Brain metastases are the leading cause of morbidity and mortality among cancer patients, and are reported to occur in about 40% of cancer patients with metastatic disease in the United States of America. Primary tumor cells appear to detach from the parent tumor site, migrate, survive and pass through the blood brain barrier in order to establish cerebral metastases. This complex process involves distinct molecular and genetic mechanisms that mediate metastasis from these primary organs to the brain. Furthermore, an interaction between the invading cells and cerebral milieu is shown to promote this process as well. Here, we review the mechanisms by which primary cancer cells metastasize to the brain via a mechanism called epithelial-to-mesenchymal transition, as well as the involvement of certain microRNA and genetic aberrations implicated in cerebral metastases from the lung, breast, skin, kidney and colon. While the mechanisms governing the development of brain metastases remain a major hindrance in treatment, understanding and identification of the aforementioned molecular pathways may allow for improved management and discovery of novel therapeutic targets.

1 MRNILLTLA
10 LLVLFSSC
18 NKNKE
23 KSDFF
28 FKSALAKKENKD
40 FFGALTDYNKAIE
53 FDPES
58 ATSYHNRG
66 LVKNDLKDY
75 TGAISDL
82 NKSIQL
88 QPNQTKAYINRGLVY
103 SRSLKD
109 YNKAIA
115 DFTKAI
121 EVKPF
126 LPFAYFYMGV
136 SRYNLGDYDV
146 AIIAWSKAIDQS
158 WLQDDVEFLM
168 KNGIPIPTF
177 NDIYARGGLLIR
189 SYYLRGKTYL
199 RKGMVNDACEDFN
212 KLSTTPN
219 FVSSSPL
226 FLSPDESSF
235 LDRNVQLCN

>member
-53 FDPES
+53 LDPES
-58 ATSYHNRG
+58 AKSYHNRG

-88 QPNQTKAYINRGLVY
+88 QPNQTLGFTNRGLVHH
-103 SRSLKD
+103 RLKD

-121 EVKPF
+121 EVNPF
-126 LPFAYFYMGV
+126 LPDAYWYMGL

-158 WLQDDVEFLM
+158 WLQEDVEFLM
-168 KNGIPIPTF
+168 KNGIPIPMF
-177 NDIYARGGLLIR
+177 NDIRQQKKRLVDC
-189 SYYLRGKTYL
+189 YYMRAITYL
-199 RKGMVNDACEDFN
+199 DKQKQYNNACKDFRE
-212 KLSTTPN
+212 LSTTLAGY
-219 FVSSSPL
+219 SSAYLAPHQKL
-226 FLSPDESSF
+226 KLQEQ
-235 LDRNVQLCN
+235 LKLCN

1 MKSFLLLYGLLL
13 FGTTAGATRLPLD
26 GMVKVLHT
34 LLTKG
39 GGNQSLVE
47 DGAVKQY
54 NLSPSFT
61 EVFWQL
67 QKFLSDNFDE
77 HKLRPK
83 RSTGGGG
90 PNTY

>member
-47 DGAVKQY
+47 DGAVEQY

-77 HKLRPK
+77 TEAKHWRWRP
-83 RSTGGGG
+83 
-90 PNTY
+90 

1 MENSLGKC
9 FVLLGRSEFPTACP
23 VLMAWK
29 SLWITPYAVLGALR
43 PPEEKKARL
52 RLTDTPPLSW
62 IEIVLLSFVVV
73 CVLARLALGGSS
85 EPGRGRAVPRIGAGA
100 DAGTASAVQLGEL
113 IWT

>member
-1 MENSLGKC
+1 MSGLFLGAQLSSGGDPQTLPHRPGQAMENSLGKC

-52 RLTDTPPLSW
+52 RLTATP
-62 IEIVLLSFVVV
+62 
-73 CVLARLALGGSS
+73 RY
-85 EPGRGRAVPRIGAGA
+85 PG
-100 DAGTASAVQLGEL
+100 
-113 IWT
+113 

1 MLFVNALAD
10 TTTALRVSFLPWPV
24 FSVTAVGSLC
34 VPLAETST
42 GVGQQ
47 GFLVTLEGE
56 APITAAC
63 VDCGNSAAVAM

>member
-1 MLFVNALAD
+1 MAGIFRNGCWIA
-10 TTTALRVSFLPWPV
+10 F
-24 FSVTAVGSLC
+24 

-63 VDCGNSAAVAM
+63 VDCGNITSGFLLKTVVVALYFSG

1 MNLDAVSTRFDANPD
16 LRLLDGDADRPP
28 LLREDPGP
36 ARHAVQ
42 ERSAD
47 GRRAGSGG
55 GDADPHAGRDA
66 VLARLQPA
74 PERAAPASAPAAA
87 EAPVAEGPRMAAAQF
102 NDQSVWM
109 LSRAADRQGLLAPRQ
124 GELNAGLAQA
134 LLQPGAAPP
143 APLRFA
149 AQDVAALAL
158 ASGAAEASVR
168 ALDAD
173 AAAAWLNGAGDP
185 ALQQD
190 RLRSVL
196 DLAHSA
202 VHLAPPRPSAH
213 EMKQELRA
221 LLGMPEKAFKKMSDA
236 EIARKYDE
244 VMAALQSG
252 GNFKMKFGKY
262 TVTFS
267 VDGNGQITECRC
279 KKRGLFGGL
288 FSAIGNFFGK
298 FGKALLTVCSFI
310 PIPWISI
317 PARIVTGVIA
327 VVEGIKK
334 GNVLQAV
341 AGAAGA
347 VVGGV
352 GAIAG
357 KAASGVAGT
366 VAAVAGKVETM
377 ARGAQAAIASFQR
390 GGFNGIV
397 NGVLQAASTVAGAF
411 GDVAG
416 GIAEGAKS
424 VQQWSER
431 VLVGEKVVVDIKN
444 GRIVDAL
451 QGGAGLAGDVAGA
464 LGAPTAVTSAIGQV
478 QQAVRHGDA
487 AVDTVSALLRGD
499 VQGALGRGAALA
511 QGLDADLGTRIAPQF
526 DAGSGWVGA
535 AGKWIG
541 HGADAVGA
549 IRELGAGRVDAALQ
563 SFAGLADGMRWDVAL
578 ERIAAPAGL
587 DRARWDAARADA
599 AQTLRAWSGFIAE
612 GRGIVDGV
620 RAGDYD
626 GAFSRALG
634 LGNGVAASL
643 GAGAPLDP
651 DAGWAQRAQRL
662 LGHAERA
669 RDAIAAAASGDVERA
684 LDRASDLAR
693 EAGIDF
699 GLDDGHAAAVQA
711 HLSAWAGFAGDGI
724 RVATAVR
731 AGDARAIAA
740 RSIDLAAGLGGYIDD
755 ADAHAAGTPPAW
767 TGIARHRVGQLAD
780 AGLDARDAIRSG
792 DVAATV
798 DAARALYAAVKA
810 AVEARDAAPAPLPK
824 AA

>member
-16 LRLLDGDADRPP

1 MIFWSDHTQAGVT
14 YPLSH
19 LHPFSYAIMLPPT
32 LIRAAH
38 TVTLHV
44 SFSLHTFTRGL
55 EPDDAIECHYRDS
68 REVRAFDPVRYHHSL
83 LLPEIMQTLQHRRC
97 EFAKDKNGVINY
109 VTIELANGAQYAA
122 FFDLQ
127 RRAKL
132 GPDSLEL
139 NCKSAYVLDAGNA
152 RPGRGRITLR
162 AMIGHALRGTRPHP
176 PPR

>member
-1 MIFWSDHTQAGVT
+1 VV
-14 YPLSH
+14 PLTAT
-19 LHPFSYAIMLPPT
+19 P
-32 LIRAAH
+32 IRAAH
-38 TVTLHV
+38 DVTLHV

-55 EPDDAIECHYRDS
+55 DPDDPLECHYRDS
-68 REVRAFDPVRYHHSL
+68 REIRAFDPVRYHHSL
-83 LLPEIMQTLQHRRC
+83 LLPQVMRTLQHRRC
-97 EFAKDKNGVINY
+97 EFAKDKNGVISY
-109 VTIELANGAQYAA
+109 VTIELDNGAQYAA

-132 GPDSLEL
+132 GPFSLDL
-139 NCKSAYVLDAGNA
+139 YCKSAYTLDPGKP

Cooper, J. B., Ronecker, J., Tobias, M., Mohan, A., Hillard, V., Murali, R., Gandhi, C., Schmidt, M., & Jhanwar-Uniyal, M. (2018). Molecular Sequence of Events and Signaling Pathways in Cerebral Metastases. Anticancer Research, 38 (4), 1859-1877. https://doi.org/10.21873/anticanres.12424
Originally published in Anticancer Research, 38(4), 1859-1877. The original material can be found here.